Lita was the love of Jerome’s life. When Lita died of cancer after 27 years of marriage, Jerome was sure he would never remarry. Then he met Barbara.
Barbara had been married to the love of her life, Carl, for almost 30 years. She, too, was sure she would never remarry after his death. And then she met Jerome.
From the beginning of their lives together, Jerome and Barbara consciously chose to continue strong bonds with their loved ones: in the long hallway of their new home they hung a picture gallery that included favorite photos of their first spouses. Carl’s and Lita’s birthdays were always acknowledged with cake and story-telling and their favorite special-occasion dishes served at holiday meals.
After marrying Jerome, Barbara continued to talk to Carl - if she needed advice regarding a big decision to be made she ran it by Carl through imagined conversation and by Jerome on their nightly walks together. Barbara continued to tell Carl of her joys (a new daughter-in-law!) and sorrows (the death of her sister) and the funny and oh-so-human things that happened in her day-to-day life. And she continued writing letters to Carl in the form of a journal, maintaining a tradition first begun when he was alive, away on a business trip during their first year of marriage.
Jerome, too, continued to have imagined conversations with Lita. When Jerome told his best friend this, his friend said, “You know that sounds kind of crazy, Jerome. And I have to tell you, having all those pictures in your house is kind of weird – doesn’t it make you and Barbara uncomfortable or jealous or something to have to look at who you used to be married to?”
Jerome was hurt and baffled by his friend’s words. While Lita had died, his love for her had not. He knew he was happy once again because he had learned how to carry loss in a way that honored his first love and honored his new life. And Barbara had learned to do the same.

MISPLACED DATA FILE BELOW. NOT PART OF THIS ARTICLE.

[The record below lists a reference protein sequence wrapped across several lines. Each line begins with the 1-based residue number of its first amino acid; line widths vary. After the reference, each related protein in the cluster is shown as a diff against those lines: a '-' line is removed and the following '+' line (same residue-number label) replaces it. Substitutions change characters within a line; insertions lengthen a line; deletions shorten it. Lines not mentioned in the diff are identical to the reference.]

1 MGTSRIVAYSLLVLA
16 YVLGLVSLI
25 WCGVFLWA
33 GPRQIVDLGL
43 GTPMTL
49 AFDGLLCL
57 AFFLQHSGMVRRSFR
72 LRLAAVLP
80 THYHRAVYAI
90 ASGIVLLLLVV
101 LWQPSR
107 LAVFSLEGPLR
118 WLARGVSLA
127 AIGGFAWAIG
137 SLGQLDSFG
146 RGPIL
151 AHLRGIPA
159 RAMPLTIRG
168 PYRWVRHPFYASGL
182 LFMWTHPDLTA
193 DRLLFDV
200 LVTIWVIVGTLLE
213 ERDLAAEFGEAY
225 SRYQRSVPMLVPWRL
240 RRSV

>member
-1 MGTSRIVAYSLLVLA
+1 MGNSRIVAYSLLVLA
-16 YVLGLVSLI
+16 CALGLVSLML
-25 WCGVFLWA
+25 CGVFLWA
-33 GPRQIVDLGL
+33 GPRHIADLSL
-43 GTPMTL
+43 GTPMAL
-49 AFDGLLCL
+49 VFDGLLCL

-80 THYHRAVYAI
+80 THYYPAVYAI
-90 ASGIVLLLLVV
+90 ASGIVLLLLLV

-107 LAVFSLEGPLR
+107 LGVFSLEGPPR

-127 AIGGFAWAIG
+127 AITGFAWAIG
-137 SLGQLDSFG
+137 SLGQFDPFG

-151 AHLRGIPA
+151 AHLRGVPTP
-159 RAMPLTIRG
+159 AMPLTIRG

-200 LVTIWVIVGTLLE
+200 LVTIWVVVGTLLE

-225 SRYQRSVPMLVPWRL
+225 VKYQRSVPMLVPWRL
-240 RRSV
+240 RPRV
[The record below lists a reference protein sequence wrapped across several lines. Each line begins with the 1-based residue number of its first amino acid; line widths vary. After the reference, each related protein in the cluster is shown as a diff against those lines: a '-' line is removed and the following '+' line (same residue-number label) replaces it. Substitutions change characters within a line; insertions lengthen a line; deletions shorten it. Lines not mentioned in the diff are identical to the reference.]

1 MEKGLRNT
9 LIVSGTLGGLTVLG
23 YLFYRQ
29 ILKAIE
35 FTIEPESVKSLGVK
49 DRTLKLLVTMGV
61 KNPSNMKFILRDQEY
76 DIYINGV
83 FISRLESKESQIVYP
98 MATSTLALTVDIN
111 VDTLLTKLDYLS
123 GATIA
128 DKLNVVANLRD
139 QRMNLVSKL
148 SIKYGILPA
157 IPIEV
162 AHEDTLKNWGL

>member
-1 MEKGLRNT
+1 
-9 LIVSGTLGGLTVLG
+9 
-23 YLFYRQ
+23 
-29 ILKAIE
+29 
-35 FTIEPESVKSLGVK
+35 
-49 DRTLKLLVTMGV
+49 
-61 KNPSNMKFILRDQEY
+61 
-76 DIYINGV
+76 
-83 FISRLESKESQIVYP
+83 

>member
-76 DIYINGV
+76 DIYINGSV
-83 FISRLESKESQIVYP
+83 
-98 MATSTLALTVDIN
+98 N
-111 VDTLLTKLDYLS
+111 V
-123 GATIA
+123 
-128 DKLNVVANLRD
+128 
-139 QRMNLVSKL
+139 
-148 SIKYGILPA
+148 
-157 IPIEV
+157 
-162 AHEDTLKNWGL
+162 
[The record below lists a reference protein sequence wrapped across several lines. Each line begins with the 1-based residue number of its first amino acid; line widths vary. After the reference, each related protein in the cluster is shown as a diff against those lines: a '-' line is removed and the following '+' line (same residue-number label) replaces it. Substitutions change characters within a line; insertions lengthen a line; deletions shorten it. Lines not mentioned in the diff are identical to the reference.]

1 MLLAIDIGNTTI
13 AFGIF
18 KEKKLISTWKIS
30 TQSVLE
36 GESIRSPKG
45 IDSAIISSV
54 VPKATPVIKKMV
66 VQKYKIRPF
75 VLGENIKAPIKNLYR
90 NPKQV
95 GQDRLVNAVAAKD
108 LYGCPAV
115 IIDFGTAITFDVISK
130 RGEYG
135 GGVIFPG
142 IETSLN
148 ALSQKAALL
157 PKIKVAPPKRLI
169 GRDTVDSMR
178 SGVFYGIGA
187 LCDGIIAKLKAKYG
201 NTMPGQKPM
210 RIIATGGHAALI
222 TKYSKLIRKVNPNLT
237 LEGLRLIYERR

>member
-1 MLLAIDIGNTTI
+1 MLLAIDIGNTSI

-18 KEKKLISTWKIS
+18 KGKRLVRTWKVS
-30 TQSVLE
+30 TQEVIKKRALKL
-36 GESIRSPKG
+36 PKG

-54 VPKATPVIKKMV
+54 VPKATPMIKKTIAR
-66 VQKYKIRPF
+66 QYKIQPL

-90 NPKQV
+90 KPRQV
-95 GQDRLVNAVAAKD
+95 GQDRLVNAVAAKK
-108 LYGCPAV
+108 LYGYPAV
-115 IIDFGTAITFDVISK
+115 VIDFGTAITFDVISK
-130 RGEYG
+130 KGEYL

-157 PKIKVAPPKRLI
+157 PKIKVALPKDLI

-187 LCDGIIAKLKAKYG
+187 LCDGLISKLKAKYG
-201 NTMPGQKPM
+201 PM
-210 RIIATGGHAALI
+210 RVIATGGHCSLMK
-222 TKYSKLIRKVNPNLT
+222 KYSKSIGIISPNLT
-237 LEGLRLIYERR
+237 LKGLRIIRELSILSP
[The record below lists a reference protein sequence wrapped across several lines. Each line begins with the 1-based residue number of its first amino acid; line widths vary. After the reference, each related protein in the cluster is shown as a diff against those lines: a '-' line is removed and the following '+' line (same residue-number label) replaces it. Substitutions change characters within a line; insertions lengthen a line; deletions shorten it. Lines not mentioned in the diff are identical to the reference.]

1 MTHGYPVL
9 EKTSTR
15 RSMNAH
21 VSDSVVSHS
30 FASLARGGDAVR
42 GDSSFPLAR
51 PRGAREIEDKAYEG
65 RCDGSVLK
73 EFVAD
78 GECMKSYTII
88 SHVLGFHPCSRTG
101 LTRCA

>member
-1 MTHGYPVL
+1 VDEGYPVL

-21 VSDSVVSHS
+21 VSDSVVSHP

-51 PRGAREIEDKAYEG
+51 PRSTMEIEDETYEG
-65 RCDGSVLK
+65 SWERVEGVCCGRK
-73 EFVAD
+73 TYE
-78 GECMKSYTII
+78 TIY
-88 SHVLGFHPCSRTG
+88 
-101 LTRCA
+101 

The Continuing Bonds Theory of Grief
Jerome was my father-in-law, Barbara the only mother-in-law I ever knew. When I was first welcomed into the family fold I found the way Lita and Carl were incorporated into the shared fabric of family life curious - and wonderful. All the relatives and family friends I knew who remarried after the death of a spouse made sure to put away all photos of the first husband or wife so as not to – presumably - distress or cause jealousy in the second spouse. And of course the first spouses were rarely spoken of. This was long before I was a grief support specialist but even then I thought there must be another way of doing things; it was Jerome and Barbara who first showed me that way.
There are many grief theories. Before the 1990s, most Western culture grief models were based on the idea that the goal of healthy grieving was to let go of or get past the death of a loved one by going through specific stages of grief, or by doing specific tasks until grief had reached an end-point and was now done. Such linear-based theories rarely meshed with the reality of the grieving process for most people. Then in 1996, the grief researchers Phylliss Silverman, Dennis Klass and Steven Nickman, challenged the assumption that grief has an end-point. They published a book called Continuing Bonds: New Understandings of Grief that suggested the focus of a healthy grieving process is for the griever to create and nurture a new relationship with their deceased loved one, a relationship adapted or adjusted to the reality of what was lost and what now remains. According to continuing bonds theory, staying connected with your loved one is not only normal but can also be helpful in coping with grief and the pain of loss. This grief processing concept is now widely accepted by grief professionals as a healthy, even empowering, model for grieving.